Fixing broken boot from encrypted devices after upgrade to Debian Bookworm
My workstation uses LUKS to encrypt the underlying filesystem on two SSDs (NVMe) devices, atop of which I have lvm2 running to create a big filesystem, which worked nicely the last couple of years (more details will follow below). But after the upgrade from Debian 11 (Bullseye) to Debian 12 (Bookworm) my system refused to boot.
More concretely, I was greeted like always with the prompt to decrypt my root device, which was also working as expected — i.e. I received the “setup device successfully” message from the initramfs. However, the boot failed to mount the resume / swap device and then gave up completely with the information that it couldn’t mount the root device and the lovely message:
ALERT! /dev/mapper/pixie--vg-root does not exist.
Initramfs debug shell
Searching the web let to a relevant looking thread on forums.debian.net, which gave some initial ideas. In particular, I could make some progress using these two commands:
vgchange -ay vgchange -ay --activationmode partial
/dev/mapper/ showed the expected devices. However, I couldn’t mount them, hence also couldn’t follow the further advice there.
What is clear to me now but wasn’t at the time is that I should have exited the initramfs emergency shell (via
exit) and tried to continue to boot the system. This likely would have worked and allowed me to debug and fix the issue from the machine directly.
Rescue mode from USB stick
Instead, I created a USB stick with the netiso installation image for Debian 12 and booted from the stick into rescue mode (in the advanced options). This nicely detected my hardware, and then prompted me for each of my SSDs to decrypt them.
That’s when I figured out that of course both of my NVMe devices were encrypted separately and not even using the same password. I had forgotten this, but my password store contained of course both passwords, so I could decrypt both devices.
Fixing the problem
Wrong device name
I had read in a reddit thread that Debian uses a modified crypttab(5) format, adding an option
initramfs to identify the root device, resume devices and others which needed handling in the initramfs phase of the boot. This option was missing, so I added this to the entries in my crypttab and tried to update the initramfs via
Unfortunetely, this threw an error about a source mismatch for one of my devices and also gave a warning that the cipher method for decryption could not be figured out. After some while, I realized that my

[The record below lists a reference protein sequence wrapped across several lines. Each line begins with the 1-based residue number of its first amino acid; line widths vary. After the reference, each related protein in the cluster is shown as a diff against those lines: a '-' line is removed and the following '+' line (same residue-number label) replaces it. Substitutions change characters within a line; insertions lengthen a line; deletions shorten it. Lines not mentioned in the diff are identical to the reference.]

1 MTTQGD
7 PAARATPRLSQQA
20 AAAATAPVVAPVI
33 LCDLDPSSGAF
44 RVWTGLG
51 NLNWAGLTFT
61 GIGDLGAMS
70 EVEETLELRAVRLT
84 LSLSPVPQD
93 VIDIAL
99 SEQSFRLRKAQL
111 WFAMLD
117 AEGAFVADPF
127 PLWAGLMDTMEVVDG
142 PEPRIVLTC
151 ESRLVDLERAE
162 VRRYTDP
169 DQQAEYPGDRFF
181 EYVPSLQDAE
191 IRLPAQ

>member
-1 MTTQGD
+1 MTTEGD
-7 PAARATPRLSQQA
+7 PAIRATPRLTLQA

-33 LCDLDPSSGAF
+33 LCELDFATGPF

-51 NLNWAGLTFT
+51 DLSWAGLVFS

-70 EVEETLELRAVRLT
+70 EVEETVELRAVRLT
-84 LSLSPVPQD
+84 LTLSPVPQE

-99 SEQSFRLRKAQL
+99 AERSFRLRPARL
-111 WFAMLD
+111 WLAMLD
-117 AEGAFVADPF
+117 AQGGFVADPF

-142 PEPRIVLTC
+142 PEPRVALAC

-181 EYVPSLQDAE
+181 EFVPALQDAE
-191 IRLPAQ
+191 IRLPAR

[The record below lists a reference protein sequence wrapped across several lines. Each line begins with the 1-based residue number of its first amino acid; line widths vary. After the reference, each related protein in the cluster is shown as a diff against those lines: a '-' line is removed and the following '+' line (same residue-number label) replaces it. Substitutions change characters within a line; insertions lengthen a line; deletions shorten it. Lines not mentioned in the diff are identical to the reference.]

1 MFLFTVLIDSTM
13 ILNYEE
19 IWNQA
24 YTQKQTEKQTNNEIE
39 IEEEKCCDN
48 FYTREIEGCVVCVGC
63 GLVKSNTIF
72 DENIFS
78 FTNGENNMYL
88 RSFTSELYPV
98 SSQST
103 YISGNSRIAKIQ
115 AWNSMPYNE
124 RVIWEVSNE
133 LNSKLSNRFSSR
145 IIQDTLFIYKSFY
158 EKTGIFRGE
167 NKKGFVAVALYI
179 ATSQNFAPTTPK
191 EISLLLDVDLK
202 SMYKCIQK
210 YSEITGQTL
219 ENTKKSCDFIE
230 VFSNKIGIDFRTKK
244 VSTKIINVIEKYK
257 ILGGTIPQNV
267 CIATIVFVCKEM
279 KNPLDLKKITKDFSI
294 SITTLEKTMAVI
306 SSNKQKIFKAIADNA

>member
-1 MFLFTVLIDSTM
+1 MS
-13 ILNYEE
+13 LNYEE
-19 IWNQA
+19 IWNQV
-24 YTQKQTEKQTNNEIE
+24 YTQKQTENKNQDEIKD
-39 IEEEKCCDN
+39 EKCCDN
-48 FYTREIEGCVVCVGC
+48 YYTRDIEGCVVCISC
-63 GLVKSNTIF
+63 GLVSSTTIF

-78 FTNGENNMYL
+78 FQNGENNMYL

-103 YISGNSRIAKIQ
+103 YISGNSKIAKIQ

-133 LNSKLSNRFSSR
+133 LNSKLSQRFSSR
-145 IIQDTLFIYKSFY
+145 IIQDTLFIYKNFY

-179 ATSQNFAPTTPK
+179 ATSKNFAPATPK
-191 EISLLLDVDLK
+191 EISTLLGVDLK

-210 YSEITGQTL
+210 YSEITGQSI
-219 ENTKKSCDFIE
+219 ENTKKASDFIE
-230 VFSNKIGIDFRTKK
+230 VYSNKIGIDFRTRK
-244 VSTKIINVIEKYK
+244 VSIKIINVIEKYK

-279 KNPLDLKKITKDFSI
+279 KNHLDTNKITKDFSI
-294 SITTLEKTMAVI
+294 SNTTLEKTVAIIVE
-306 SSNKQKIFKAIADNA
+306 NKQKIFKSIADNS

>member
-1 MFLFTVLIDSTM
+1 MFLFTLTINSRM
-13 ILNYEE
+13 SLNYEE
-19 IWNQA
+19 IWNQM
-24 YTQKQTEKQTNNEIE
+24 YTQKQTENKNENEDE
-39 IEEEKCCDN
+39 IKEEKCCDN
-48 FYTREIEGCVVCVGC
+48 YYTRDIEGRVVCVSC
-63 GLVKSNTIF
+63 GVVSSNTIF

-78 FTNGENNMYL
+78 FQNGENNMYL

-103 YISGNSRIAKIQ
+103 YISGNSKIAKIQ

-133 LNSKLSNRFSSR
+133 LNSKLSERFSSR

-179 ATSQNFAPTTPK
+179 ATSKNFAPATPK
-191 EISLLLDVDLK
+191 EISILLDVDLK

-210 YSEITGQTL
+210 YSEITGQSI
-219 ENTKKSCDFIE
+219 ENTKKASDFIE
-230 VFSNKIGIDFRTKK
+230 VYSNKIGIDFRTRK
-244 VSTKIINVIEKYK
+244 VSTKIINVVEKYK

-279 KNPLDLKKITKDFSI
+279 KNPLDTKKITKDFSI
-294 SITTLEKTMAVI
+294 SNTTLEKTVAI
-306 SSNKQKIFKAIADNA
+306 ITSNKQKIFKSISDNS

nvme0n1p3_crypt as the device but that it should really be
nvme1). I’m not sure if this error had been in there all the time (and if so, why did it work before) or if something changed with Bookworm, triggering a device name change.
After correcting this error, I could finally update the initramfs and rebooted. Unfortunately, I ran into the same problem on boot.
Key file not accessible
This time while debugging in the initramfs emergency shell (and also searching for hints on the web), it became clear to me that my other device
nvme0n1p1 was the actual culprit. In particular, I was using a key file (stored in
/etc/keys/nvme0n1p1.luks) to decrypt this device automatically, which is also the reason I had forgotten about the two differing passwords for the devices.
So, I edited the crypttab once more to no longer reference the keyfile. So, I changed
nvme1n1p3_crypt UUID=[elided] none luks,initramfs nvme0n1p1_crypt UUID=[elided] /etc/keys/nvme0n1p1.luks luks,initramfs
to the new version:
nvme1n1p3_crypt UUID=[elided] none luks,initramfs nvme0n1p1_crypt UUID=[elided] none luks,initramfs
update-initramfs -u -k all, I could finally again boot into my system. Of course, I now have to give both passwords on boot.
I’m not sure if this is a recent change, but apparently now you need to specify a keyfile pattern in
/etc/cryptsetup-initramfs/conf-hook. So, I now have the following in this file:
root@pixie:/etc/cryptsetup-initramfs# grep ^KEYFILE_PATTERN conf-hook KEYFILE_PATTERN=/etc/keys/*
And then reverting the change to the crypttab above, re-running the update-initramfs makes the automatic decryption for the second device work again.